Wichita A woman was issued a warning for trespassing and asked to leave a Wal-Mart after she called police when she heard a young girl who was getting her ears pierced crying and screaming.
Marilyn Johnson said she was told she would no longer be allowed in the store after the incident occurred Sunday.
Johnson said she called 911 after trying to talk to the girl's mother and the employee who was doing the ear piercing. She said the girl, who she thought was about 5 years old, was "crying her eyes out."
"Her face was beet red, and she was screaming and coughing and saying things like, 'I don't want this! It hurts! Please stop!' She was grabbing her ears so the adults couldn't touch them," Johnson said.
Johnson said the women did not respond to her and continued trying to pierce the girl's ears.
"We're forever being told we should report any suspected child abuse," said Johnson, 53, of Wichita.
"I saw a child crying and screaming and pleading for someone not to do something to her. And if that's not child abuse, I don't know what is."
However, the girl's mother and the employee were not breaking any laws, Wichita police spokesman Gordon Bassham said.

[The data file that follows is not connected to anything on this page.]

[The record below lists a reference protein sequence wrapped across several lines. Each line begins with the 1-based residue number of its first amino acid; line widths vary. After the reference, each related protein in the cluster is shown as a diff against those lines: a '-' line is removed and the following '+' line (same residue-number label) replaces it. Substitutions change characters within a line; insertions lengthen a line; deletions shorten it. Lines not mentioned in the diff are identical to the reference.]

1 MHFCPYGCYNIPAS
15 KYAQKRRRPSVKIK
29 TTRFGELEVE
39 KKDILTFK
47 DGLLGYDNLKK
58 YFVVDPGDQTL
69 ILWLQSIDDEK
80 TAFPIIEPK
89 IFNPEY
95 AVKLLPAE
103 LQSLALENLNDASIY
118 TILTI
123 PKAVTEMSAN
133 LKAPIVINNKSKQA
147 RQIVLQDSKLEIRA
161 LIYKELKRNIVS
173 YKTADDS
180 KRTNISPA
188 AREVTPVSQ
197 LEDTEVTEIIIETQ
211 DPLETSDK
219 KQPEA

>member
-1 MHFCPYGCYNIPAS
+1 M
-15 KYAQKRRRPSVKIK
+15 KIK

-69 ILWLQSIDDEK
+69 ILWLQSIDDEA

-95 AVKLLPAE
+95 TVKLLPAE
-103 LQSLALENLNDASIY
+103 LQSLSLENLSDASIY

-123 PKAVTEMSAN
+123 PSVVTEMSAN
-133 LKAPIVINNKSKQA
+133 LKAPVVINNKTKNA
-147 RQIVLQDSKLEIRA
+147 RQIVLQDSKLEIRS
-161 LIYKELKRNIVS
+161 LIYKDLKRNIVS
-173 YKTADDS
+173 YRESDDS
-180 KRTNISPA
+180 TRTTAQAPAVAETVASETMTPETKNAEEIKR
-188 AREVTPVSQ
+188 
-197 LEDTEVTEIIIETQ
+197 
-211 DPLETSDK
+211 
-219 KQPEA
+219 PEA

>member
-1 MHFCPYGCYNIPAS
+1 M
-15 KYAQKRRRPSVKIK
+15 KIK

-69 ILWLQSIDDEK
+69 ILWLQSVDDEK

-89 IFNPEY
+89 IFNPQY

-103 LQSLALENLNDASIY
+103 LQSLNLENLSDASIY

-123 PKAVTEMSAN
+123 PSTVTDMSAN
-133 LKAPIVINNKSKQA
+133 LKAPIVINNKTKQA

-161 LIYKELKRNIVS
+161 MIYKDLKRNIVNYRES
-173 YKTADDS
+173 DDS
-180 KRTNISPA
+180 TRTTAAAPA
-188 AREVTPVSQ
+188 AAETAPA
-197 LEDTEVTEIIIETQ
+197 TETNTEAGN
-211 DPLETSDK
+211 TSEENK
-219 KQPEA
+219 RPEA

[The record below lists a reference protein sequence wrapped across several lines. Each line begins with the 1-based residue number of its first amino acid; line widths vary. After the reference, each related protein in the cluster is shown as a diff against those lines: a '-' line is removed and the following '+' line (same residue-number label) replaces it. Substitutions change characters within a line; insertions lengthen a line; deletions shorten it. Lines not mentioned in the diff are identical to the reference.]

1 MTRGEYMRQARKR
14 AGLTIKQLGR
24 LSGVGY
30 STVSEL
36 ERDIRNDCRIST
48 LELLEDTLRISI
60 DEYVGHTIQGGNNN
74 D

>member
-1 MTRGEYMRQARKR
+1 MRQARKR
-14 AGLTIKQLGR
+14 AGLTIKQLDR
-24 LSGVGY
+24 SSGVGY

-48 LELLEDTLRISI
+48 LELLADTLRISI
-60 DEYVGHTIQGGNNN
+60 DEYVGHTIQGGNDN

Kansas law requires written and notarized consent from a parent or legal guardian before someone under 18 can get a body piercing or tattoo. The law does not say whether piercings or tattoos can be forcibly administered.
"The parent was not, in the eyes of the officers, doing anything illegal," Bassham said. "This could have been a cultural thing for the mother, or a religious thing. There are so many factors at work.
"For us as law enforcement to try and predict the reasons and the motivations behind this is not possible, and that's not our area."
The mother was not identified by police or store officials.
At the request of a Wal-Mart official, police issued Johnson a warning for trespassing and escorted her from the store, Bassham said.
In a written statement, Wal-Mart spokesman Dan Fogleman said:
"Ear piercing is a service that Wal-Mart offers to our customers of all ages. A parent or legal guardian's signature is required if the person having their ears pierced is under 18 years old, which was the case in this instance.
"The child's mother indicated more than once through the ear-piercing process that she wanted her daughter's ears pierced."
In cases where a child opposes the piercings, Fogleman said: "Local management has discretion based on the individual circumstance."
Johnson said she plans to talk to legislators about making state law more specific about when piercings or tattoos become possible abuse.
"I can't understand doing that to a child who's screaming and crying and clearly didn't want this done," Johnson said. "If I'm the crazy one for calling the police, then maybe I'm crazy. But I don't think so."